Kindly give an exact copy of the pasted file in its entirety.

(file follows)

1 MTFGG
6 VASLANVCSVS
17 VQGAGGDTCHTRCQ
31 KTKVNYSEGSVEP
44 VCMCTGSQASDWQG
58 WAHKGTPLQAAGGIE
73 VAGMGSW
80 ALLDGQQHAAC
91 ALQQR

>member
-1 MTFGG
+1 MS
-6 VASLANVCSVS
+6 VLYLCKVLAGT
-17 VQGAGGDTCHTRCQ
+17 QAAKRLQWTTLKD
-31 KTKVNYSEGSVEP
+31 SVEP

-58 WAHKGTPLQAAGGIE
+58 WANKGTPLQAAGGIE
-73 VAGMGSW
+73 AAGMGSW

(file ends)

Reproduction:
1 MTFGG
6 VASLANVCSVS
17 VQGAGGDTCHTRCQ
31 KTKVNYSEGSVEP
44 VCMCTGSQASDWQG
58 WAHKGTPLQAAGGIE
73 VAGMGSW
80 ALLDGQQHAAC
91 ALQQR

>member
-1 MTFGG
+1 MS
-6 VASLANVCSVS
+6 VLYLCKVLAGT
-17 VQGAGGDTCHTRCQ
+17 QAAKRLQWTTLKD
-31 KTKVNYSEGSVEP
+31 SVEP

-58 WAHKGTPLQAAGGIE
+58 WANKGTPLQAAGGIE
-73 VAGMGSW
+73 AAGMGSW